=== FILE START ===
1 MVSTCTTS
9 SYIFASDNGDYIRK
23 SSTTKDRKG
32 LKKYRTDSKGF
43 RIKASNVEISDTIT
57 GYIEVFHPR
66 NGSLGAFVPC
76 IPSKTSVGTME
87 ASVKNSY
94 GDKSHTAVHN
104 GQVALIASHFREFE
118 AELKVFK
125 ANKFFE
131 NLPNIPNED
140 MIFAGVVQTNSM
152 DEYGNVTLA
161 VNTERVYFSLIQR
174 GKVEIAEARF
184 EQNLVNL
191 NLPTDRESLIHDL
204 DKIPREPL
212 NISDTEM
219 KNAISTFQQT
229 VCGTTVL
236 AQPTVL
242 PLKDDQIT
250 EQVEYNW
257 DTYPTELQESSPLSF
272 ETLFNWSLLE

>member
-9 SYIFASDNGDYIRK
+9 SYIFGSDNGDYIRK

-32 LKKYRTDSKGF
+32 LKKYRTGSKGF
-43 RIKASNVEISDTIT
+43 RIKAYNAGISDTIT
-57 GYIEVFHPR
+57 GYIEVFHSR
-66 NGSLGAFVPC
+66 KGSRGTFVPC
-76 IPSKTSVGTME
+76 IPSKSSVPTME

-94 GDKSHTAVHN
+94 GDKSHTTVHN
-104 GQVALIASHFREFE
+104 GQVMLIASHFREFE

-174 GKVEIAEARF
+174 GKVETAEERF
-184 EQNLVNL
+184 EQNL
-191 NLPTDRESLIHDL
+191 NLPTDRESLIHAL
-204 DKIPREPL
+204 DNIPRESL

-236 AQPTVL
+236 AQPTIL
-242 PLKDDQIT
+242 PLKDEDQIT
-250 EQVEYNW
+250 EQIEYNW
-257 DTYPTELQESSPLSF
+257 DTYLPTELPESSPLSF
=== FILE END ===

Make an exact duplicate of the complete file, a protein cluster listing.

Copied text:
1 MVSTCTTS
9 SYIFASDNGDYIRK
23 SSTTKDRKG
32 LKKYRTDSKGF
43 RIKASNVEISDTIT
57 GYIEVFHPR
66 NGSLGAFVPC
76 IPSKTSVGTME
87 ASVKNSY
94 GDKSHTAVHN
104 GQVALIASHFREFE
118 AELKVFK
125 ANKFFE
131 NLPNIPNED
140 MIFAGVVQTNSM
152 DEYGNVTLA
161 VNTERVYFSLIQR
174 GKVEIAEARF
184 EQNLVNL
191 NLPTDRESLIHDL
204 DKIPREPL
212 NISDTEM
219 KNAISTFQQT
229 VCGTTVL
236 AQPTVL
242 PLKDDQIT
250 EQVEYNW
257 DTYPTELQESSPLSF
272 ETLFNWSLLE

>member
-9 SYIFASDNGDYIRK
+9 SYIFGSDNGDYIRK

-32 LKKYRTDSKGF
+32 LKKYRTGSKGF
-43 RIKASNVEISDTIT
+43 RIKAYNAGISDTIT
-57 GYIEVFHPR
+57 GYIEVFHSR
-66 NGSLGAFVPC
+66 KGSRGTFVPC
-76 IPSKTSVGTME
+76 IPSKSSVPTME

-94 GDKSHTAVHN
+94 GDKSHTTVHN
-104 GQVALIASHFREFE
+104 GQVMLIASHFREFE

-174 GKVEIAEARF
+174 GKVETAEERF
-184 EQNLVNL
+184 EQNL
-191 NLPTDRESLIHDL
+191 NLPTDRESLIHAL
-204 DKIPREPL
+204 DNIPRESL

-236 AQPTVL
+236 AQPTIL
-242 PLKDDQIT
+242 PLKDEDQIT
-250 EQVEYNW
+250 EQIEYNW
-257 DTYPTELQESSPLSF
+257 DTYLPTELPESSPLSF